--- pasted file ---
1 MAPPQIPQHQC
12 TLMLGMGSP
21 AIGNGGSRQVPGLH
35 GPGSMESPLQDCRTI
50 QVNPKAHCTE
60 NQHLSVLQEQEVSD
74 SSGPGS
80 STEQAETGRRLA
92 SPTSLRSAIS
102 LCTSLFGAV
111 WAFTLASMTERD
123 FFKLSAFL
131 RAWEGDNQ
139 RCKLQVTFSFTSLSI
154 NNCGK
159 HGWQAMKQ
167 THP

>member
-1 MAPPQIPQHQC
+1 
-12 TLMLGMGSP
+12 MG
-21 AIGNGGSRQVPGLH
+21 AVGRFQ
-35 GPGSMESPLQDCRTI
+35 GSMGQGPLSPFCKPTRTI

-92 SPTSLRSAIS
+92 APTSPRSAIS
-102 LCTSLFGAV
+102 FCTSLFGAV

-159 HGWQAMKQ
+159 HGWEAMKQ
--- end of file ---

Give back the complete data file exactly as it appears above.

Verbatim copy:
1 MAPPQIPQHQC
12 TLMLGMGSP
21 AIGNGGSRQVPGLH
35 GPGSMESPLQDCRTI
50 QVNPKAHCTE
60 NQHLSVLQEQEVSD
74 SSGPGS
80 STEQAETGRRLA
92 SPTSLRSAIS
102 LCTSLFGAV
111 WAFTLASMTERD
123 FFKLSAFL
131 RAWEGDNQ
139 RCKLQVTFSFTSLSI
154 NNCGK
159 HGWQAMKQ
167 THP

>member
-1 MAPPQIPQHQC
+1 
-12 TLMLGMGSP
+12 MG
-21 AIGNGGSRQVPGLH
+21 AVGRFQ
-35 GPGSMESPLQDCRTI
+35 GSMGQGPLSPFCKPTRTI

-92 SPTSLRSAIS
+92 APTSPRSAIS
-102 LCTSLFGAV
+102 FCTSLFGAV

-159 HGWQAMKQ
+159 HGWEAMKQ